The claim for the annulment of the decision of 16 October 2009

23      It is settled case-law that a claim seeking annulment of a decision rejecting a complaint has the effect of bringing before the Courts of the European Union the act adversely affecting the applicant against which the complaint was submitted (Case 293/87 Vainker v Parliament [1989] ECR 23, paragraph 8; Case T-310/02 Theodorakis v Council [2004] ECR-SC I-A-95 and II-427, paragraph 19; and Case T-80/04 Castets v Commission [2005] ECR-SC I-A-161 and II-729, paragraph 15). Accordingly, the claim referred to, formally directed against the decision of 16 October 2009 rejecting the memorandum of 13 July 2009 by which the applicant sought to lodge a complaint against the decision of 30 March 2009, must in fact be regarded as directed against the latter decision.

24      Articles 90 and 91 of the Staff Regulations, applicable by analogy to members of the contract staff pursuant to Article 117 of the CEOS, make the admissibility of an action brought by an official against the institution to which he belongs conditional on the proper observance of the preliminary administrative procedure laid down thereunder (see, inter alia, order of the Court of Justice in Case 16/86 P. v Economic and Social Committee [1987] ECR 2409, paragraph 6; order in Case T-34/91 Whitehead v Commission [1992] ECR II-1723, paragraph 18).

25      It is therefore necessary to consider whether a complaint has been lodged against the decision of 30 March 2009 within the period of three months laid down in Article 90(2) of the Staff Regulations.

26      In that connection, since the decision of 30 March 2009 was communicated to the applicant on the day on which it was adopted, that is to say, on 30 March 2009, he had three months in order to lodge his complaint, that is to say, until 30 June 2009 in the present case.

27      It is common ground that the memorandum by which the applicant expressly intended to lodge a complaint against the decision of 30 March 2009 was not drawn up until 13 July 2009, that is to say, after the period referred to in the previous paragraph had expired.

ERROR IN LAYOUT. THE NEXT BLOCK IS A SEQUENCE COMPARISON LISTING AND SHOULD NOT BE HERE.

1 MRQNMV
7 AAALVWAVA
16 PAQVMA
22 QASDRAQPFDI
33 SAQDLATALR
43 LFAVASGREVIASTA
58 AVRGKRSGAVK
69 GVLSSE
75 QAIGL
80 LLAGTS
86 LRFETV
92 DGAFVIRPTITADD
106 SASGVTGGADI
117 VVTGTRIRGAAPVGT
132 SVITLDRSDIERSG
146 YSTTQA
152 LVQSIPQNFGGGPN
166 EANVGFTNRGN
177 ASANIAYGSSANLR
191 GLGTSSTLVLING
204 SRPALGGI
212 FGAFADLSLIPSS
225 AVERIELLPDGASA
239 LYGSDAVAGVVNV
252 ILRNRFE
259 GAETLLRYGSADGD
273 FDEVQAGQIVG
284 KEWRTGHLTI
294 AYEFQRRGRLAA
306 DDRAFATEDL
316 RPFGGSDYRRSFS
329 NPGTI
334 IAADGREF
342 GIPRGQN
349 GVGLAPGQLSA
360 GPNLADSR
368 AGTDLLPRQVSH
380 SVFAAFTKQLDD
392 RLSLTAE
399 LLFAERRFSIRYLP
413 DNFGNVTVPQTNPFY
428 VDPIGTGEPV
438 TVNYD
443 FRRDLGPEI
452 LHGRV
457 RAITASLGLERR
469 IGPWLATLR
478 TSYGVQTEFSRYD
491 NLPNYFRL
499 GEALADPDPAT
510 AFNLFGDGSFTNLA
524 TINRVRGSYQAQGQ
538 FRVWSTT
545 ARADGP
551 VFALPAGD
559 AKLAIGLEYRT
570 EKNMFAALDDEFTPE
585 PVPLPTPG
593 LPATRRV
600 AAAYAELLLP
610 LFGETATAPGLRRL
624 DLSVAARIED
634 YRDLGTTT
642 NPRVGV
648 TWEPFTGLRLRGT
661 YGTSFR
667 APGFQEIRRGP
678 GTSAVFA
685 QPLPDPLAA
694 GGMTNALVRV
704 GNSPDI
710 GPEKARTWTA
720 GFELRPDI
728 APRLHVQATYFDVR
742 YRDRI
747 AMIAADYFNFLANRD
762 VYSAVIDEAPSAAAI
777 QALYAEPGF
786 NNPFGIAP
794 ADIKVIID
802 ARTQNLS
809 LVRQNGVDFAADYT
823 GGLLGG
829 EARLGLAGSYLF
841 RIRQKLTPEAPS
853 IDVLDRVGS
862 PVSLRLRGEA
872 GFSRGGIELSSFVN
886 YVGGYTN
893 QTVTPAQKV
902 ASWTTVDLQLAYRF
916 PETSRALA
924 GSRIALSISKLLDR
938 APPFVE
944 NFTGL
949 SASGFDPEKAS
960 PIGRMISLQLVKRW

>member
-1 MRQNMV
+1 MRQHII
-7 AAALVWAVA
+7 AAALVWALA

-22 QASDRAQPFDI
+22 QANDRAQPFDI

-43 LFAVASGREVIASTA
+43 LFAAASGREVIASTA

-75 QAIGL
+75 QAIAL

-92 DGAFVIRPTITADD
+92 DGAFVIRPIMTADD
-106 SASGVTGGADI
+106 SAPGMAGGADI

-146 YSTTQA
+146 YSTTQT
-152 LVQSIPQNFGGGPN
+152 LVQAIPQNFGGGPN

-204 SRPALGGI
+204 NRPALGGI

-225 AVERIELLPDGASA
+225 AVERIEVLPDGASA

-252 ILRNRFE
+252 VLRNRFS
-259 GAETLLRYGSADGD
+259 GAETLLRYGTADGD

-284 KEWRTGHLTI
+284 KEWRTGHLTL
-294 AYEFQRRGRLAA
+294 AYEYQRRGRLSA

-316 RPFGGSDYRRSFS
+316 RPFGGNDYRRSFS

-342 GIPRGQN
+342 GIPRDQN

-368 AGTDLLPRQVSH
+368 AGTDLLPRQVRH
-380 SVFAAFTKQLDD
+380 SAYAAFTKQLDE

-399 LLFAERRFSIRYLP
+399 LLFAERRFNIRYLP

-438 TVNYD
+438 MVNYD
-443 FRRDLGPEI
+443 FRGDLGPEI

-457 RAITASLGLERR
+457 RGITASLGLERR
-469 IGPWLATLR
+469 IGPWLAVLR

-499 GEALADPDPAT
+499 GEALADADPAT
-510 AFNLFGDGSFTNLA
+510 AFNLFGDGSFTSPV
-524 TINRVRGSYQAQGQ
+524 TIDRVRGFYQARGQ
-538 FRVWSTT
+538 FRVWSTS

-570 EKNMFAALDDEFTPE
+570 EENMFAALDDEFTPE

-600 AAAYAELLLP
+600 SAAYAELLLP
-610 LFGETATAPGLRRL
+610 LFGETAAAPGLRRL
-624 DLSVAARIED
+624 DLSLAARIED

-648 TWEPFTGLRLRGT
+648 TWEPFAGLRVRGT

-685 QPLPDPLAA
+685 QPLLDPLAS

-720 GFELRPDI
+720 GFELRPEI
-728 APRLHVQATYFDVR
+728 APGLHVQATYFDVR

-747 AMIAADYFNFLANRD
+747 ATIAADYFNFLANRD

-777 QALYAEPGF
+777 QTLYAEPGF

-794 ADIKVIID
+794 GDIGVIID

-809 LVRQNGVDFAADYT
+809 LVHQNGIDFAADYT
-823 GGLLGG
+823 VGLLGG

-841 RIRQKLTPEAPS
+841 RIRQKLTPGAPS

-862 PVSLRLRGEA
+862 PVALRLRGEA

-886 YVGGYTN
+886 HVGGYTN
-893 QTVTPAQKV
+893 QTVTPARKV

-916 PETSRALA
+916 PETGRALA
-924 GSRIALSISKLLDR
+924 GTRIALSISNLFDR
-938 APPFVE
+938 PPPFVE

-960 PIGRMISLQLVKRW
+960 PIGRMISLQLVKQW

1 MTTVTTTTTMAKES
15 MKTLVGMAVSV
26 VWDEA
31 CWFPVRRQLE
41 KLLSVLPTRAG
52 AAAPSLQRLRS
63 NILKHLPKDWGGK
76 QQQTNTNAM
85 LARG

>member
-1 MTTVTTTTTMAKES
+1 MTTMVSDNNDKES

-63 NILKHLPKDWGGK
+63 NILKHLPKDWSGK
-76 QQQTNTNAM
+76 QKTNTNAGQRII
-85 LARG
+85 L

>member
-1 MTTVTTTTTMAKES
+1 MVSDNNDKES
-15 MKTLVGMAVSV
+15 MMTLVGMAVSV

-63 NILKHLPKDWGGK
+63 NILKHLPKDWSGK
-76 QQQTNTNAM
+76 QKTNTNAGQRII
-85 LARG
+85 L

28      In those circumstances, the claim for the annulment of the decision of 30 March 2009 must be dismissed as manifestly inadmissible since the complaint was lodged out of time.

29      For the sake of completeness, if the applicant’s letter of 3 April 2009 should be regarded as containing a complaint against the decision of 30 March 2009, this claim for annulment would still be manifestly inadmissible on the basis that the action was out of time. In that case, since the decision of 30 April 2009 rejecting the complaint was notified to the applicant on the same day, in accordance with Article 91(3) of the Staff Regulations the applicant should have brought his action within a period of three months, extended on account of distance by a single period of 10 days, and thus on or before Monday 10 August 2009. As has been stated, the present action was not received at the Tribunal Registry until 15 January 2010.

30      It follows from all the foregoing that the action must be dismissed in its entirety as manifestly inadmissible.

 Costs

31      Under Article 87(1) of the Rules of Procedure, without prejudice to the other provisions of Chapter 8 of Title 2 of those rules, the unsuccessful party is to be ordered to pay the costs if they have been applied for in the successful party’s pleadings. Under Article 87(2), the Tribunal may, if equity so requires, decide that an unsuccessful party is to pay only part of the costs or even that he is not to be ordered to pay any.

32      It follows from the grounds set out above that the applicant is the unsuccessful party. Furthermore, the Commission expressly claimed in its pleadings that the applicant should be ordered to pay the costs. Since the circumstances of the present case do not warrant the application of Article 87(2) of the Rules of Procedure, the applicant must therefore be ordered to pay the costs.

On those grounds,

THE CIVIL SERVICE TRIBUNAL (First Chamber)

hereby orders:

1.      The action is dismissed as manifestly inadmissible.

2.      The applicant shall pay the costs.

Luxembourg, 26 October 2010.

W. Hakenberg

 

       S. Gervasoni

Registrar

 

       President


* Language of the case: English.